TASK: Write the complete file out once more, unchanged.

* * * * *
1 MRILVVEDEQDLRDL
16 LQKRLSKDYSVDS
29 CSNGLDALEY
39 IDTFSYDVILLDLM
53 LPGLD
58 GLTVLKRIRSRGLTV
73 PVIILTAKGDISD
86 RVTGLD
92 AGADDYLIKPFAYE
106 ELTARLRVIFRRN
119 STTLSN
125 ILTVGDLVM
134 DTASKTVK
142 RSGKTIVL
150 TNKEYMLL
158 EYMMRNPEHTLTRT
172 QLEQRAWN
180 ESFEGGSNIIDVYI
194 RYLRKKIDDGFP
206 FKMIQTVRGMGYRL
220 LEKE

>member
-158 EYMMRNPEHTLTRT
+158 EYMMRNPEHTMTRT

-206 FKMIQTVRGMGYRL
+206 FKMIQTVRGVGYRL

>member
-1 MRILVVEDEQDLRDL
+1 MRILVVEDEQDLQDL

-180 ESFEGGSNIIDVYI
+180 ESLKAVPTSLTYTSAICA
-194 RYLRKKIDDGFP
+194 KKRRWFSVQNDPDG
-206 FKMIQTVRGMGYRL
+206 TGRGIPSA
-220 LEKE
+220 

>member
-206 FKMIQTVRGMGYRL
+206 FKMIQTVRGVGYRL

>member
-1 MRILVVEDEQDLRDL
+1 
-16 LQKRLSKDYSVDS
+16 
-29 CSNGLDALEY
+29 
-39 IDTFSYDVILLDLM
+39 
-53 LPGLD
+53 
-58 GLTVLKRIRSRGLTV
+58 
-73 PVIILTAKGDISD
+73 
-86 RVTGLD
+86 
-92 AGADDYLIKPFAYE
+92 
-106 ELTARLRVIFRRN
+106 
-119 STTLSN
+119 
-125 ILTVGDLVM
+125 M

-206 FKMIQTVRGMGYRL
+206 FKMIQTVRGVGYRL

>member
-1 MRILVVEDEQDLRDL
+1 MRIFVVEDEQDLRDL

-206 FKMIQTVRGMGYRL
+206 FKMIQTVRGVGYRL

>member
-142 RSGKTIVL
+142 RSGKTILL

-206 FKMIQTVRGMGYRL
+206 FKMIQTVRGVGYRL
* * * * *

1 MRILVVEDEQDLRDL
16 LQKRLSKDYSVDS
29 CSNGLDALEY
39 IDTFSYDVILLDLM
53 LPGLD
58 GLTVLKRIRSRGLTV
73 PVIILTAKGDISD
86 RVTGLD
92 AGADDYLIKPFAYE
106 ELTARLRVIFRRN
119 STTLSN
125 ILTVGDLVM
134 DTASKTVK
142 RSGKTIVL
150 TNKEYMLL
158 EYMMRNPEHTLTRT
172 QLEQRAWN
180 ESFEGGSNIIDVYI
194 RYLRKKIDDGFP
206 FKMIQTVRGMGYRL
220 LEKE

>member
-158 EYMMRNPEHTLTRT
+158 EYMMRNPEHTMTRT

-206 FKMIQTVRGMGYRL
+206 FKMIQTVRGVGYRL

>member
-1 MRILVVEDEQDLRDL
+1 MRILVVEDEQDLQDL

-180 ESFEGGSNIIDVYI
+180 ESLKAVPTSLTYTSAICA
-194 RYLRKKIDDGFP
+194 KKRRWFSVQNDPDG
-206 FKMIQTVRGMGYRL
+206 TGRGIPSA
-220 LEKE
+220 

>member
-206 FKMIQTVRGMGYRL
+206 FKMIQTVRGVGYRL

>member
-1 MRILVVEDEQDLRDL
+1 
-16 LQKRLSKDYSVDS
+16 
-29 CSNGLDALEY
+29 
-39 IDTFSYDVILLDLM
+39 
-53 LPGLD
+53 
-58 GLTVLKRIRSRGLTV
+58 
-73 PVIILTAKGDISD
+73 
-86 RVTGLD
+86 
-92 AGADDYLIKPFAYE
+92 
-106 ELTARLRVIFRRN
+106 
-119 STTLSN
+119 
-125 ILTVGDLVM
+125 M

-206 FKMIQTVRGMGYRL
+206 FKMIQTVRGVGYRL

>member
-1 MRILVVEDEQDLRDL
+1 MRIFVVEDEQDLRDL

-206 FKMIQTVRGMGYRL
+206 FKMIQTVRGVGYRL

>member
-142 RSGKTIVL
+142 RSGKTILL

-206 FKMIQTVRGMGYRL
+206 FKMIQTVRGVGYRL